This week, I received a notification that AOL Instant Messenger is ending. On December 15th of this year, the service that was the biggest part of my social life from the mid-1990s until just a year or two ago will go offline for the last time.
Up until fairly recently, I was always logged into AIM- if my computer was on, my screen name was active. At one point, I had collected nearly a dozen screen names- some were used for work, but most were personal. AIM was the way that we spoke between departments during my early years at my previous Mr. Company, because nobody had invented Slack yet and “team chats” were a fairly nascent idea.
Lately, the AIM buddy list is a ghost town- there are only a handful of people who still connect, and most of those have their screen names configured to mobile devices. I would venture a guess that at least half of them don’t even realize they’re still signed in- it’s that slow there now.
AOL Instant Messenger is just one more thing in the ever-growing bucket of things from my past that are gone now, things that I miss quite a lot. AIM and Yahoo Messenger, both removed from heavy usage by their parent companies were one giant part of my life for most of the last twenty years.
So too was LiveJournal, at least from 2002 until around 2011. The communities there were wonderful, and I made fast friends through those interactions. I’ve been commenting in recent posts about the process of going through my old LiveJournal to move worthwhile content over here to WordPress while simultaneously preparing to close out the original LJ. This is for two reasons: The first is that LiveJournal was purchased by a Russian company a few years back and they have since moved their data from US-based servers to hardware that is actually located in Russia. The second, and far more personal reason to close out LiveJournal is that it’s a ghost town- most of my closest LJ friends have since deleted their accounts, and there’s only a handful of people from my list who still frequent the platform. Posting there in 2005 was like being in a well attended warm and friendly party. Posting there now is like shouting into an empty factory.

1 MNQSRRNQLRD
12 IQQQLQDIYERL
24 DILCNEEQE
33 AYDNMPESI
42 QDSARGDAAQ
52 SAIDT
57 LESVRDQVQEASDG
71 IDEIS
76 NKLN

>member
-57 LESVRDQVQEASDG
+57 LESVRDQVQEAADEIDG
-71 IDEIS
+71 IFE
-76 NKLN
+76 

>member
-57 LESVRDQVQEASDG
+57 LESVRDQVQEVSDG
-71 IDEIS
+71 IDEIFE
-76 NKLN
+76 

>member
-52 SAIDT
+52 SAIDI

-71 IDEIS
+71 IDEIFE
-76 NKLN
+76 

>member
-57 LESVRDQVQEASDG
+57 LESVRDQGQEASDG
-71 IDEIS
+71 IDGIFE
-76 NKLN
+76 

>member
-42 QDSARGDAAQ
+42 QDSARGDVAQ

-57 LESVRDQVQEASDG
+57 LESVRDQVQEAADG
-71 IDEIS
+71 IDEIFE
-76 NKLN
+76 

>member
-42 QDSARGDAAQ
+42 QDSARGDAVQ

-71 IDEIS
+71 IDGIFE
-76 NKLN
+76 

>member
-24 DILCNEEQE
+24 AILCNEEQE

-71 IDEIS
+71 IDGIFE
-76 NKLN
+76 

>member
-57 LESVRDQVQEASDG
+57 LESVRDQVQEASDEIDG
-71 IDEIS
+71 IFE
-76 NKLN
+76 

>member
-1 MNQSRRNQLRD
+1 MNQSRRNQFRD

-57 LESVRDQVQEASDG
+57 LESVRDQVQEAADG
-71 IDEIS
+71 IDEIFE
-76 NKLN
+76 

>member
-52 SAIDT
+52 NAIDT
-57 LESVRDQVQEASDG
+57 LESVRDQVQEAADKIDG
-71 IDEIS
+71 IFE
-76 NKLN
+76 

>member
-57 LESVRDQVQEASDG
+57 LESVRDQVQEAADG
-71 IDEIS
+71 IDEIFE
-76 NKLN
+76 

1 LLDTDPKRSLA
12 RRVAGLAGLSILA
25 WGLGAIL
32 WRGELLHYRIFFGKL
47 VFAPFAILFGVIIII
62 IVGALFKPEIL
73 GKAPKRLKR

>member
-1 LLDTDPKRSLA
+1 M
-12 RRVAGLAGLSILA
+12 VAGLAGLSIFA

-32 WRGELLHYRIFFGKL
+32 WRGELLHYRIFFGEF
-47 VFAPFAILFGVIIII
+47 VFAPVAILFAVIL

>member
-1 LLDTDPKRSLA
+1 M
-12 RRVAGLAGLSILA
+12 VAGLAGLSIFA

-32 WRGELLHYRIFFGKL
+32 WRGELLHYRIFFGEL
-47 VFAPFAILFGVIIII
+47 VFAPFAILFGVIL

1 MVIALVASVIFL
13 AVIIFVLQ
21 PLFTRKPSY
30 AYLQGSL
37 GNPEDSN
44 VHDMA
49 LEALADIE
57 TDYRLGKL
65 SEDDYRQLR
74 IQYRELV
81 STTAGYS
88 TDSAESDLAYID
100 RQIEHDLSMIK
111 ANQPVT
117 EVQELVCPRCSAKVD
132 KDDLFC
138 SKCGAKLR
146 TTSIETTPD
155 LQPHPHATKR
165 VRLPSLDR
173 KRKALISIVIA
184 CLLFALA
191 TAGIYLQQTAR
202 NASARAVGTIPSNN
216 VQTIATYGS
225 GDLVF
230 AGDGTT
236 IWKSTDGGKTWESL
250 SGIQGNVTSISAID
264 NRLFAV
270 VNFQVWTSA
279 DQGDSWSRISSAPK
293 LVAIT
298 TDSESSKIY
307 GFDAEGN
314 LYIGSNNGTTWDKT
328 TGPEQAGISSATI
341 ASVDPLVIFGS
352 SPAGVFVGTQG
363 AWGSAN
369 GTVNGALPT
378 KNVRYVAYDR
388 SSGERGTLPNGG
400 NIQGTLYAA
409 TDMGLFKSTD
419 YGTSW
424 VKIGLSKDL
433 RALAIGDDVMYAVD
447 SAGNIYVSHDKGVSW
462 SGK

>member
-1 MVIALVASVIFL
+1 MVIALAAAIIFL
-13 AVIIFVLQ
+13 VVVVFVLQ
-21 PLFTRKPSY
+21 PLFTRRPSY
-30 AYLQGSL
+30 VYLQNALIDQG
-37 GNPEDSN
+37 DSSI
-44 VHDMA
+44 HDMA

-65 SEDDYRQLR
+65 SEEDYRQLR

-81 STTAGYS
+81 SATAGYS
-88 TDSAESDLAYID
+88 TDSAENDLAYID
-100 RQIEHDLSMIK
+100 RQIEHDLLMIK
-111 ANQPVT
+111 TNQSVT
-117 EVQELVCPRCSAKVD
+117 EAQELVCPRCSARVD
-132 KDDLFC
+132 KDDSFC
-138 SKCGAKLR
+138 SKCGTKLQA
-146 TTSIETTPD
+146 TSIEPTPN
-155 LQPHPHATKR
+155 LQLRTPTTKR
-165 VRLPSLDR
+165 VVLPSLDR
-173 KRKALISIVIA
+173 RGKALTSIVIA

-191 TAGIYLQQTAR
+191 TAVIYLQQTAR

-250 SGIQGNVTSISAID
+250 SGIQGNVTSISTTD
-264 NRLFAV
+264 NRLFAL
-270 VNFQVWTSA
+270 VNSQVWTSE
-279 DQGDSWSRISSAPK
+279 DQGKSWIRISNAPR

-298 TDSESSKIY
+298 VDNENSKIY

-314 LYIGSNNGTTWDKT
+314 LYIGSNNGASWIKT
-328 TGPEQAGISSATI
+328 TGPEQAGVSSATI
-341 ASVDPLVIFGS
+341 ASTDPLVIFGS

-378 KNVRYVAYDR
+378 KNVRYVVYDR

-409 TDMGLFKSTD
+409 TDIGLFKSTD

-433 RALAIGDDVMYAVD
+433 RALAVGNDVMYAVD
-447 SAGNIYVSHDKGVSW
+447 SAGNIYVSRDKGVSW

Things change, time passes, and many of the things that I love have faded away.
When I moved to Orlando, there were two restaurants downtown that I really enjoyed: Frank & Steins, which was a delicious hot-dogs and beer joint, and the Red Mug diner, which was a 24 hour diner at first.
First they cut the Red Mug in half- they said that the right side would be a new Poke concept restaurant. Then they cut the 24 hour aspect on weekdays, saying that it was summer hours and you could still go there in the middle of the night on Friday and Saturday nights. Finally, they said never mind all that other stuff we said, and we’re just closing the place up.
Frank & Steins was closed up to renovate and reopen as a “food hall” concept, but all the super delicious food on the original menu is gone, and my tongue weeps in gustatory grief.
I was going to include Smash Burger in this list, because the one in Oakland Park closed, but I was delighted to find this chain is alive and well in Central Florida. Smash is one of my top-five favorite burgers, although my brother doesn’t like it so much.
So many of my memories are about food, now that I think about it. My mental map of my adopted German hometown Regensburg is marked almost entirely by where the food is. And then there’s the Navajo.
The Navajo sandwich was a Cheesecake Factory staple for years- chicken, avocado, lettuce, tomato, red onion, and a dash of mayonnaise served on this delicious thick sourdough bread, and I would order it more than any other thing in the restaurant. When I came back from Germany, the Navajo was nowhere to be found. Gone from the menu, without a trace. A Google search shows that I am not the only person who laments its absence from the menu. Someone even set up a Twitter account as the sandwich looking for work, but even that faded out after 2013.
Damn, now I’m hungry.
What thing do you miss that is gone from your past?